Still, despite the sudden appearance of this seemingly Mahou Shoujo-like genre in an otherwise Science-fiction-y universe, I'm willing to continue on with this series, since the delivery is well done and the colours are extremely nice. I'd also be interested to see what other influence redjuice had on the series though, having watched Guilty Crown.

It's not lost on me that their names are a reflection on their appearance too, despite the fact I've not looked up the kanji to any of the character's names, or indeed any real information on the series at all. However 'aka' means red, and Akane does indeed have red hair, just as 'aoi' means blue, and Aoi also has blue hair.

Coincidence? I think not!

Akane with her phone


This was a series I genuinely thought I might enjoy just because of the branding – the title of the series sounds awesome! However it didn't strike such a great note with me with this opening episode. I was almost tempted to drop it, however Ruben has convinced me to give it a second chance. The main character was acceptable at first and her antics almost amusing to some degree as well as the overall art being visually very interesting, however the representation of her brother and the events which unfolded later into the episode ended up making me think badly of it – I guess you could say it feels in a way they tried to jam too much into an initial episode.

Regardless of how it ended, the opening sequence really caught me though. I liked the way it was assembled and it seemed different from the usual formula which I appreciated. I have to wonder whether it holds clues to subsequent episodes though, as I'm intrigued as to what these characters are shown in it (pictured below). I'll be disappointed if they don't turn out to be anything, but I'm hoping they do get involved somewhere along the line.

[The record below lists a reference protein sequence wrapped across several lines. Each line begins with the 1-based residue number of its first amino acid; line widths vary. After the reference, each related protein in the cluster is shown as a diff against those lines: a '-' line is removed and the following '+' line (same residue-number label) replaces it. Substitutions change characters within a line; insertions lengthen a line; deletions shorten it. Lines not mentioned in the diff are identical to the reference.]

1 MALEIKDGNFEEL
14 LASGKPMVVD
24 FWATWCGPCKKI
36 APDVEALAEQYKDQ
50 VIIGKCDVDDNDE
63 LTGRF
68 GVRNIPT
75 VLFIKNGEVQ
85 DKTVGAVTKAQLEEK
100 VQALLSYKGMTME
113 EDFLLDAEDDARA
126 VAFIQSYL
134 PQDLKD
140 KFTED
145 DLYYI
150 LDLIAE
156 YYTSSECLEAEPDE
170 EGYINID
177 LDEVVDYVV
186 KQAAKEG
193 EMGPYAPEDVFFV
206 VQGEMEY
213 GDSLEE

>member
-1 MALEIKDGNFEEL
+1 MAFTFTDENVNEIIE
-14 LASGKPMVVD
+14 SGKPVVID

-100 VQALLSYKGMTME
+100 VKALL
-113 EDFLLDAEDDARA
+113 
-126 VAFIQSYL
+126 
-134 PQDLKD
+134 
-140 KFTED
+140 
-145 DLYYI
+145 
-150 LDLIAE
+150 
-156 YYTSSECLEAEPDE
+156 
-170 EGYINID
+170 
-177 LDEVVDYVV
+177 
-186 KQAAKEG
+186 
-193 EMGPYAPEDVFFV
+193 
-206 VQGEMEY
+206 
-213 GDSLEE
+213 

Patterns in the Opening

I have no real idea if the animation studio behind this series is SHAFT or not, because I generally don't do that much research into a series, however the delivery of the story really gives me a SHAFT feeling in how it likes to insert little textual elements and play around with backgrounds and effects. There are many great artistic elements and humour is carefully crafted into it. I did notice SHAFT somewhere in the ending credits, but I didn't go back to verify what that was exactly.

I admit it would be interesting to see what direction this series takes, although I can't really see it at this point. However I will conclude simply that they do have an interesting way of censoring.

Interesting censoring

It should be noted a distinct lack of male characters, other than the obvious 'male protagonist'.


I'd watch to see this

The last item in this massive post is Amnesia, which I hadn't realised was some sort of Visual Novel until I'd actually started into it. That means the way it was constructed was pretty typical for these sorts of Visual Novel adaptions, where a girl enters an environment where there are an inordinate number of (quite hot) guys. The method of entry (plotwise) to this is somewhat interesting, however that would be attributed to the original story itself, and so the plot has no real bearing in this.

The art in Amnesia reminds me quite strongly of a mix of Uta no Prince-sama and elements of Alice adaptions. Although I have no doubt it's the original designs from the game, the colours make the anime a real joy to watch, and the characters' eyes are shaded in such an unusual way it would be a nightmare for a cosplayer, but oh-so-pretty to get to look at for ~25 minutes. So if nothing else, this is a series I'd watch purely because of the gorgeous art and designs, despite the fact it's merely an adaption.